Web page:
overcome the Hillel Foundation.
Hillel beat the Physical Ed 1-0
in the quarter finals.
Residence . .
By CY CARLTON
It's Williams vs. Greene for the
Residence Halls Touch Football
Williams won its way into the
final round by beating Allen-Rum-
sey, 12-0, Monday at Ferry Field.
TWO BOBS, Fancett and Pat-
ton starred for the victors, each
scoring a touchdown. Williams'
first marker came on a pass from
Patton to Fancett after an inter-
The Residence Hall volley-
ball program starts Monday
evening, Nov. 1, with Michigan
playing Williams, Adams vs.
Hinsdale, Wenley vs. Winchell
and Cooley vs. Lloyd in open-
ing round games.
ception had given Williams the
ball on the Rumsey 40 in the
opening minutes of the first half.
The pair then proceeded to re-
verse matters, Patton going
over after taking a pass from
Greene reached the final round
by trouncing Hayden, 20-0, Mon-
day at Ferry Field.
GREENE WAS paced by ]fi11
Baker who scored two touchdowns,
the second a spectacular run the
length of the field after intercept-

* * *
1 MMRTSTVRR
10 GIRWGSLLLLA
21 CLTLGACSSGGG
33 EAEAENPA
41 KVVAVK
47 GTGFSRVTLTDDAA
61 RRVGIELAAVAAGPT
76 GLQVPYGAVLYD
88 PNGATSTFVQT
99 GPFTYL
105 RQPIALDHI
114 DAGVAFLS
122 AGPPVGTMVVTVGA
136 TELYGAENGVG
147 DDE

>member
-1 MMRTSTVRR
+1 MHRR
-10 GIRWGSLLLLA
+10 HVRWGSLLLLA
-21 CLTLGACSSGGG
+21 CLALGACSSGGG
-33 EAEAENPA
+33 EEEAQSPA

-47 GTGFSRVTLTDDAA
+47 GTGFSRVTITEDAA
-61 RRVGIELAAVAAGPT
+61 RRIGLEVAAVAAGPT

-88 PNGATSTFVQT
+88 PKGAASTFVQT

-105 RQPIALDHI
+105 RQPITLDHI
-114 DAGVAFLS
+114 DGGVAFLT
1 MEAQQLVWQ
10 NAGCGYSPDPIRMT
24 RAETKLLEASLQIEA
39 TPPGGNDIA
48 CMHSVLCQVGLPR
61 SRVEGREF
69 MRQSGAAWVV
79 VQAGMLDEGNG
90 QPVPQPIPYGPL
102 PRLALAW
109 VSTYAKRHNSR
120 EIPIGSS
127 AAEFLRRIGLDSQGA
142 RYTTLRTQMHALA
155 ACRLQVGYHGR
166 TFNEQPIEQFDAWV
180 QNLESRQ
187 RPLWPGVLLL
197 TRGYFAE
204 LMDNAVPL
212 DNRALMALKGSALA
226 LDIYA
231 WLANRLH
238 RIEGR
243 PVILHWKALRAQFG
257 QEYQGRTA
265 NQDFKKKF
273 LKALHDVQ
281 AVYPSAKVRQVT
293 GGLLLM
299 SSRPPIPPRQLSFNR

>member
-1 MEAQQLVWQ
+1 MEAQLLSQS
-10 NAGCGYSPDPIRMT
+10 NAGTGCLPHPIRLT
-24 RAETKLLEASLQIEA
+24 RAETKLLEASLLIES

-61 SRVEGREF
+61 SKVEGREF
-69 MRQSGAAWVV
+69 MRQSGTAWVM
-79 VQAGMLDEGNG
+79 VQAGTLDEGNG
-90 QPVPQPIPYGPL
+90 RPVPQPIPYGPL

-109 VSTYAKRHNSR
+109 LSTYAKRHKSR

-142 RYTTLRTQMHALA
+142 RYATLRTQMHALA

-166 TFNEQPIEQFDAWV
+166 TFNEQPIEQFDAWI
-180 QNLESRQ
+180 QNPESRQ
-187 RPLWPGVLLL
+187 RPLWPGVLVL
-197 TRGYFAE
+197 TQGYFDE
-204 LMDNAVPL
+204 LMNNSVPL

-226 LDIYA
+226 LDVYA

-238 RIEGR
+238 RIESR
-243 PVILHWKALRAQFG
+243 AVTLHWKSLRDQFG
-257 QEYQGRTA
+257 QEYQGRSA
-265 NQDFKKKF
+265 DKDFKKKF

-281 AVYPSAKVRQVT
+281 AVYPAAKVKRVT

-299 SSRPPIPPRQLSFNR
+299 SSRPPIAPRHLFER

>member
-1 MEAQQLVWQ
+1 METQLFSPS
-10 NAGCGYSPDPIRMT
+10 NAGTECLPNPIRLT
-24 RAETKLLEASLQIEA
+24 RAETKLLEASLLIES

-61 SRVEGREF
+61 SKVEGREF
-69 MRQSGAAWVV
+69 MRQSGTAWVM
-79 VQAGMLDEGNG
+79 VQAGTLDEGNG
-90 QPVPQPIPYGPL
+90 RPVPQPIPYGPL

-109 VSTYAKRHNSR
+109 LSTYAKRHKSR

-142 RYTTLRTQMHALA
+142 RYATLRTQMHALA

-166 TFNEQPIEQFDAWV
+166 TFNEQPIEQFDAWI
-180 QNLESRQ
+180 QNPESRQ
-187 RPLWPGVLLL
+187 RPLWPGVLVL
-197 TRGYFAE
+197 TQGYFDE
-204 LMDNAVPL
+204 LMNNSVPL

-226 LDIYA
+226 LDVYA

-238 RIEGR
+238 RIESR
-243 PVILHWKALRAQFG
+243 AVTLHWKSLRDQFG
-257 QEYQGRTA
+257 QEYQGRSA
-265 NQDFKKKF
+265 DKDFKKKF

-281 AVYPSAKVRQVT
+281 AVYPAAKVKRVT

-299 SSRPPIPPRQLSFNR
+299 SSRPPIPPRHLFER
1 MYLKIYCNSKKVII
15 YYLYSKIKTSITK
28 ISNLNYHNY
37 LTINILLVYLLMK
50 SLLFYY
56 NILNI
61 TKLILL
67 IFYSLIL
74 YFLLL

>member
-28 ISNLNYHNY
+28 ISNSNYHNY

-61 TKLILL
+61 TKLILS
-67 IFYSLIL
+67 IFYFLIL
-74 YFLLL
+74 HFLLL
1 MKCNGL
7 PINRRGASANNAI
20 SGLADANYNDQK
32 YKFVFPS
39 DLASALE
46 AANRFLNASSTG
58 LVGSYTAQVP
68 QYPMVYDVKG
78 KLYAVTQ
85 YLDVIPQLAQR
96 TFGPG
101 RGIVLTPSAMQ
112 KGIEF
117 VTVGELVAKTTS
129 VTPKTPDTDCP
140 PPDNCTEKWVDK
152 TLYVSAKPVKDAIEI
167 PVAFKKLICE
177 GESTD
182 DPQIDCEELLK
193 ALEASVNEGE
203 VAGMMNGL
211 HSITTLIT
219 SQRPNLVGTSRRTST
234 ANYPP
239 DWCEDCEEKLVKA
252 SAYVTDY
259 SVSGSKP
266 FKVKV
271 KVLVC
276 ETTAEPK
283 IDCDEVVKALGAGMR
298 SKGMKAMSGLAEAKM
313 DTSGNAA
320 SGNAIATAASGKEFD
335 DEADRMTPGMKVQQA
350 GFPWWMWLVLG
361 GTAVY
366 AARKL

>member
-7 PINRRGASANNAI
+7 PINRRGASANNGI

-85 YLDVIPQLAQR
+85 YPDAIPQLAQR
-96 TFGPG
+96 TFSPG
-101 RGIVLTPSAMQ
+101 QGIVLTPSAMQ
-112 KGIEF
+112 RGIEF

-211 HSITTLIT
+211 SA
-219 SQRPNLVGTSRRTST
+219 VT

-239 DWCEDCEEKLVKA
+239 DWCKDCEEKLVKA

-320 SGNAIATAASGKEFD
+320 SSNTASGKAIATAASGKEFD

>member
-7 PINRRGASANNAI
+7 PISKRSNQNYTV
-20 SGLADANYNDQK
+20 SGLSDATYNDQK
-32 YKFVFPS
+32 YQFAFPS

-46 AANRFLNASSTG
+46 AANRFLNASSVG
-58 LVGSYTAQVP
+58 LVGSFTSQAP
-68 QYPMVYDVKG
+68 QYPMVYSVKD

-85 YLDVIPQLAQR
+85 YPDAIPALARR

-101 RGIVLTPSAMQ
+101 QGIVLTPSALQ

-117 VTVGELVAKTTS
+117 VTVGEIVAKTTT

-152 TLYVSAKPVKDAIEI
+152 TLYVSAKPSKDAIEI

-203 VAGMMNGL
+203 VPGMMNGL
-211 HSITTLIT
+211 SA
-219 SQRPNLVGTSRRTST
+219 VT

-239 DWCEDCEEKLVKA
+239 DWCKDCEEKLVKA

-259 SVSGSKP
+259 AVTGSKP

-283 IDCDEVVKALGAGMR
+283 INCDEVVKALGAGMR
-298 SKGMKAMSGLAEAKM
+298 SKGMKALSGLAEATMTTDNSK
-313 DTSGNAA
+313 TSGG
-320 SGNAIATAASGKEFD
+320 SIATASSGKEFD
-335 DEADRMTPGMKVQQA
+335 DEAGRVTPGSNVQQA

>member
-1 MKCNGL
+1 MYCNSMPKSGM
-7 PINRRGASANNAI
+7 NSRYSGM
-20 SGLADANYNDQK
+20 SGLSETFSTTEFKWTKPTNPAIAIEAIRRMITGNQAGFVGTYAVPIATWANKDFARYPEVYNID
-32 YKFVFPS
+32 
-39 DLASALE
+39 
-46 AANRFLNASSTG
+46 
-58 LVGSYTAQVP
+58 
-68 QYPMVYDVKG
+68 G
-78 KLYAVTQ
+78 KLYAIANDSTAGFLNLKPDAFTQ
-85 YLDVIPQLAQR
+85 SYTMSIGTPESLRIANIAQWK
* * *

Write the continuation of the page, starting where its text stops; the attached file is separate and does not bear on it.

ing a Hayden pass. Hank Bush-
mann scored the other Greene
touchdown on a pass from Baker.
The game was played under
protest by Hayden who ques-
tioned the Intramural eligibil-
ity of one of Greene's partici-
In the second place playoff
games played Wednesday, Wenley
nipped Anderson, 7-6, and Lloyd
bested Strauss, 1-0, in overtime.
The two winners will meet Mon-
day for the second place cham
By JOHN CASE
In a hard-fought semi-finals
An Adventure in
match, the Phi Delts proved to be
one touchdown better than the
ATO's yesterday as they clinched
a place in the first place fraternity
Meanwhile, Beta Theta Pi came
through with a game-winning
score to down the Chi Phi's, 14- .
WINES FIELD will be the scene
of the Fraternity Touch Football
finals as these two houses meet
under the lights next week.
Theta Chi beat Delta Tau
Delta 6-0 to become one of the
second place finalists. The other
contender will be the winner of
the Psi U.-Delta Upsilon con-
In the third spot, Phi Sigma
Kappa defeated Alpha Sigma Phi
by a score of 12-6; their opponent
will be decided from the outcome
Fraternity Handball will be-
gin on an undecided date near
the end of next week, and
should be concluded by Christ-
of the Zeta Psi-Zeta Beta Tau
game, to be played next Monday
Both of the last place finalists
have been decided. Sigma Phi
whipped Theta Delta Chi 25-0 yes-
terday as Alpha Delta Phi blanked
the Kappa Sigs, 12-0.
The Newman Club swept the first five places of the Indepen-
dent Cross Country Meet last week.
Their victory was an easy one, however, because they were the
only entrants in the contest.
This is the first cross country meet ever held by the inde-
pendents and shows promise of stimulating interest in a sport
which up to now was ignored entirely.